Saturday, September 30, 2017

Bayside Oil - Former Astral Oil Works in Greenpoint

Historic bird's eye lithograph of the Astral Oil works showing buildings, smoke stacks, boat landing and former Bushwick Creek.
Birds Eye View of Astral Oil Works (Source: Novelty Theater)
Historic lithograph of gasoline still and manufacturing area at the Astral Oil Works plant
Gasoline Still at Astral Oil Works (Source: Novelty Theater)
Heating oil storage tanks with Bayside logo and some graffiti
Heating Oil Storage Tank - Bayside Oil
Neighborhood: Border of Greenpoint and Williamsburg
Address: Kent Avenue, Brooklyn, New York

The Bayside Oil site on the border of Greenpoint and Williamsburg was first developed by Charles Pratt as part of the Astral Oil Works in the 1860s. Pratt’s facility was used to manufacture kerosene and other oil products. For some time, more oil was refined in Greenpoint than anywhere else, in part due to Astral Oil Works. Those who live in Greenpoint will probably recognize the Astral moniker from the landmarked Astral Apartments that were built to house Astral Oil Works employees. Pratt was forced to sell Astral Oil to John D. Rockefeller and his company was assimilated into Standard Oil. Rockefeller’s Standard Oil once owned most of the refineries along Newtown Creek. Standard Oil used the Astral Oil Works site for refining and storage until the 1940s before it was transferred to the Bayside Company.

Bayside Oil three story industrial building and empty asphalt truck lot
Bayside Industrial Building
Oil works pipes and truck stalls with weeds growing in pavement cracks
Oil Works Pipes
Gas pump at stall at Bayside Oil plant in Greenpoint
Gas Pump

Sergio Allegretti started the Bayside Heating Oil Corporation. The company has its roots in the ice carting business of the early 20th century. With the advent and expansion of refrigeration the business evolved into a one-truck coal company. Then, when oil became the dominant fuel source they began hauling oil. Although the oil enterprise began as a one-truck oil dealership, Sergio’s son Alfred convinced his father to expand the company and establish a terminal on the Gowanus before expanding further to include terminals in Bensonhurst and Williamsburg. As of 2001 the company employed more than 270 people and included 100 trucks that moved 300 million gallons of heating oil a year.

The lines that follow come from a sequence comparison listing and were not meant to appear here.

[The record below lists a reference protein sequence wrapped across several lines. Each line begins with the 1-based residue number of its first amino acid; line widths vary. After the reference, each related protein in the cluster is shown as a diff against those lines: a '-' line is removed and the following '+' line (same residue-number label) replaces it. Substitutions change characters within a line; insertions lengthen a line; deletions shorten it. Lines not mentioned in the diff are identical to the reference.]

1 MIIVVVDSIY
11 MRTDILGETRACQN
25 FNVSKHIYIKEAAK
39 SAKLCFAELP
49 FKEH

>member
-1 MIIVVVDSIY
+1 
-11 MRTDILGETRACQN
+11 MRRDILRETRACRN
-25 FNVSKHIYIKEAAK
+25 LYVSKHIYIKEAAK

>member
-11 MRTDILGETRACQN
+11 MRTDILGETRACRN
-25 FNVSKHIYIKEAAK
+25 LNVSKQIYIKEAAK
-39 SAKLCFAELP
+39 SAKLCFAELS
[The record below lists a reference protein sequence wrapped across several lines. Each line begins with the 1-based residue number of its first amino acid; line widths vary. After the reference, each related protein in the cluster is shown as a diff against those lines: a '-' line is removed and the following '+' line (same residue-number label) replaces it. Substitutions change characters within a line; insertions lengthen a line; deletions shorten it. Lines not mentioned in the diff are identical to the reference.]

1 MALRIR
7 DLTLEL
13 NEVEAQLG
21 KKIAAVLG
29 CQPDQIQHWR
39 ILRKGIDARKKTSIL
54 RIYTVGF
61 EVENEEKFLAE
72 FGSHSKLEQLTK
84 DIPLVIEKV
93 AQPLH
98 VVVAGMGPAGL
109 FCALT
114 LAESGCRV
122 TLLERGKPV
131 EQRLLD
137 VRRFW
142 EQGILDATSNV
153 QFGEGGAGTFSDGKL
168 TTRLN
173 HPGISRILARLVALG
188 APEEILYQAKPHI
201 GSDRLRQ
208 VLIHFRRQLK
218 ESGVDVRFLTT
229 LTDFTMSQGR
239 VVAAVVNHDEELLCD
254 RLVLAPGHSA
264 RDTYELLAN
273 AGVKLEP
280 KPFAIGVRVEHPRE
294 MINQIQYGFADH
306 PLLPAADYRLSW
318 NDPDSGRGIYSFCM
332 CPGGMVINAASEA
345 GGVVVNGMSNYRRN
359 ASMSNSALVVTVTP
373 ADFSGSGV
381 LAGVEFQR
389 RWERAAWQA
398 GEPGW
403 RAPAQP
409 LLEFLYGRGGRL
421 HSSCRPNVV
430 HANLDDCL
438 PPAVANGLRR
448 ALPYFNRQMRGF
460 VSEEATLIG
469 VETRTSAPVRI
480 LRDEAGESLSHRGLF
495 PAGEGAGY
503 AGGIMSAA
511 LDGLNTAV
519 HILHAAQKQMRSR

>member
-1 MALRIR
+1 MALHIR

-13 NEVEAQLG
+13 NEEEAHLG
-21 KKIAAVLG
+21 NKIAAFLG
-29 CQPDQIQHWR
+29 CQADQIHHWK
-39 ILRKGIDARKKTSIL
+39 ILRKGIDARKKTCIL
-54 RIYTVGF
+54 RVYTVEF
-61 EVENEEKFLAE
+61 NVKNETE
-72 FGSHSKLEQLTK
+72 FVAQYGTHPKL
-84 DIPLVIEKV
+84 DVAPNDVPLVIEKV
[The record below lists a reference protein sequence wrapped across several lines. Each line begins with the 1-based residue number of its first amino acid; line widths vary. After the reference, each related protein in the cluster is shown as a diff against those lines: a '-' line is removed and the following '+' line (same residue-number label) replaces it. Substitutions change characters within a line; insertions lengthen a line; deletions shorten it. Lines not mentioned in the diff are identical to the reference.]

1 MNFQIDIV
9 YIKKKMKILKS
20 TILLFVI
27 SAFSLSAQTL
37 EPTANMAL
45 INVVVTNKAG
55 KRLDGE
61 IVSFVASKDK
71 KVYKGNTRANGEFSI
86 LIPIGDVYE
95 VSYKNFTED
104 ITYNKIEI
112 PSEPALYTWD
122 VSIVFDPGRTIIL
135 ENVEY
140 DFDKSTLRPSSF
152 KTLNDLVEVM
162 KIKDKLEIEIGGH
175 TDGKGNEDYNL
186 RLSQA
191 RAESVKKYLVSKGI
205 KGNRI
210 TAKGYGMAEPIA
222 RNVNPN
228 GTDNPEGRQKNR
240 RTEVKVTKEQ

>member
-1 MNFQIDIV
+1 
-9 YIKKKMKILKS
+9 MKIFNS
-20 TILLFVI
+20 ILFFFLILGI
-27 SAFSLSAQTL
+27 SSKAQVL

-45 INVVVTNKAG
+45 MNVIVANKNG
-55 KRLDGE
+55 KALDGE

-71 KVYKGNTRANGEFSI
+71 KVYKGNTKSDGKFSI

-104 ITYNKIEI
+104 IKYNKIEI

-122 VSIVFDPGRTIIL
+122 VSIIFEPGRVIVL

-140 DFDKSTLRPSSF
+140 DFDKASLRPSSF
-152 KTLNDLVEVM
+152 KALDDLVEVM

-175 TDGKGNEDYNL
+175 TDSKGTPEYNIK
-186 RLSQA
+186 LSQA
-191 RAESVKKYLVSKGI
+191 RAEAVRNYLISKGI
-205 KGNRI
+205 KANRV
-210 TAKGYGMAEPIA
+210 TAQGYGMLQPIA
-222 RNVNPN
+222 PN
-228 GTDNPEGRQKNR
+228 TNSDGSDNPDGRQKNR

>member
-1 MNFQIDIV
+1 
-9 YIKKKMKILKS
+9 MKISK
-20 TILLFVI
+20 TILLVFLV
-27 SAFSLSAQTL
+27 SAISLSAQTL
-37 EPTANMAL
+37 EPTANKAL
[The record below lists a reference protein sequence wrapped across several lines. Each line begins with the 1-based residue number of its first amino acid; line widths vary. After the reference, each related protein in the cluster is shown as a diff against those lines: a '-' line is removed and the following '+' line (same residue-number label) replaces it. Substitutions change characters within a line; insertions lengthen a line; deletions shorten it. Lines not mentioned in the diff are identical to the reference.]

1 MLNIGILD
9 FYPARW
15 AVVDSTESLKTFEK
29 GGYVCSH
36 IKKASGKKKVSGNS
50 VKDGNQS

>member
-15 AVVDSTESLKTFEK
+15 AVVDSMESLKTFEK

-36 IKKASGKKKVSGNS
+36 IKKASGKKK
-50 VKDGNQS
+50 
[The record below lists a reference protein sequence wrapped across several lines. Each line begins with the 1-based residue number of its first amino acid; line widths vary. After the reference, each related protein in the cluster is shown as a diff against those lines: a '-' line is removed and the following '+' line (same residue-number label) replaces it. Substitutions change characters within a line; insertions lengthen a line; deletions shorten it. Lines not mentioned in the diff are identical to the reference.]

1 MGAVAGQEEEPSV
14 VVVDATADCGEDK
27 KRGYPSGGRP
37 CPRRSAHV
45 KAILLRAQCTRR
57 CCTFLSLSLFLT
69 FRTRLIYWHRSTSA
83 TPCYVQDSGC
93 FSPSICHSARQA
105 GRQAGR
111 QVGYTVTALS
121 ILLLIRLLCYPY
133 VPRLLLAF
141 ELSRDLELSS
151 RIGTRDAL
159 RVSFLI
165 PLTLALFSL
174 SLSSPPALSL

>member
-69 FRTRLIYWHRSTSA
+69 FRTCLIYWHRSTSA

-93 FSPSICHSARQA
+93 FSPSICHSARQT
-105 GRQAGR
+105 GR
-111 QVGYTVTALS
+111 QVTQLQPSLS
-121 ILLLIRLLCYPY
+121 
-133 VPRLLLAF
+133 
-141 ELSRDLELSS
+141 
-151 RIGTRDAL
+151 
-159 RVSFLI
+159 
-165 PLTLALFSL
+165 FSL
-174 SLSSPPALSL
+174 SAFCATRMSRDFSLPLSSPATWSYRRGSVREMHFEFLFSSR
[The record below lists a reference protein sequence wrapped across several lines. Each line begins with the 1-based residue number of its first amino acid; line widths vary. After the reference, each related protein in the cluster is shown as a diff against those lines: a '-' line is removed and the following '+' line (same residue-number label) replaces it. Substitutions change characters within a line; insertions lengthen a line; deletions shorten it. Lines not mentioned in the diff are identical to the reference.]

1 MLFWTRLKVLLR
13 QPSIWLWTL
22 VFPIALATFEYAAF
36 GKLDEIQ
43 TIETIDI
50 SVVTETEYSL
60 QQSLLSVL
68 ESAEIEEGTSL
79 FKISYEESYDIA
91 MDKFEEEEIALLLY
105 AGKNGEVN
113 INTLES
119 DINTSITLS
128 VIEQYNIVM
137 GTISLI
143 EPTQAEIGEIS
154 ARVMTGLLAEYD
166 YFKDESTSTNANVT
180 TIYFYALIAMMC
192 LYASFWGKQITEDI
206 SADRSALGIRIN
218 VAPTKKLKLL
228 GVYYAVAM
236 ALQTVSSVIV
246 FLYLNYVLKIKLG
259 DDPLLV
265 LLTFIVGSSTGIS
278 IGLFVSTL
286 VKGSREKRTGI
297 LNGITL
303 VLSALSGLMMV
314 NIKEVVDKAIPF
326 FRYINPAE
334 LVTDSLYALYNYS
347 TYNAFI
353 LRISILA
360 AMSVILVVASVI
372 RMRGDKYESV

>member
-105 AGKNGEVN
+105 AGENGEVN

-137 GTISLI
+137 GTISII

Like many other waterfront enterprises, Bayside once had a connection to the mafia. Former mob capo Joseph Corrao once worked as a salesman for the company. Although, it isn’t clear how involved the mob was in the business, Bayside lost a city contract due to its affiliation with Corrao.

Former Bayside Oil garage and shop with graffiti on it
Garage & Workshop
The Greenpoint site was slated for purchase by the city for inclusion in Bushwick Inlet Park as part of deal with the community for rezoning the local waterfront. Until a year or so ago, the 8-acre parcel was still full of oil trucks; however, the facility hasn’t stored oil at the location for several years now. As promised, the city purchased the land in March of 2016 for $53 million. Another recent use of the site worth noting is that it was a set in the film A Most Violent Year and was used to shoot the violent finale.